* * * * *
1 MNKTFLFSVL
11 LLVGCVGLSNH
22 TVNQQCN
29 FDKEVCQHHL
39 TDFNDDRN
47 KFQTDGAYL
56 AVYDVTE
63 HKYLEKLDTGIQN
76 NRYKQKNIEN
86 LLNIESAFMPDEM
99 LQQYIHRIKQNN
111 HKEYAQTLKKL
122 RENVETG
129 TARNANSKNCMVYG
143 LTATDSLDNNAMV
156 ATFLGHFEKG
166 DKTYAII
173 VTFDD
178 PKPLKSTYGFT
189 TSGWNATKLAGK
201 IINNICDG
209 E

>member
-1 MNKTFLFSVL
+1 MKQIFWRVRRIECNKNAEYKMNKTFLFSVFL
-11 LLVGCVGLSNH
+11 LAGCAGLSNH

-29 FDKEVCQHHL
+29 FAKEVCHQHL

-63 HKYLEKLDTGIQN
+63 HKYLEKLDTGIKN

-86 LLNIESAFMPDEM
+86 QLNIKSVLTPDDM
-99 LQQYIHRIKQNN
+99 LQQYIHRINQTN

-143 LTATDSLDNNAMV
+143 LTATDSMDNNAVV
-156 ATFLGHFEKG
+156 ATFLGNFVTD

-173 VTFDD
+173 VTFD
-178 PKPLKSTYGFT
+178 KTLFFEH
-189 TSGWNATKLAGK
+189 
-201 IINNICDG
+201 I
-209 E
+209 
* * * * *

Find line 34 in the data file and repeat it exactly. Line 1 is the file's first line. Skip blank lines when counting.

-99 LQQYIHRIKQNN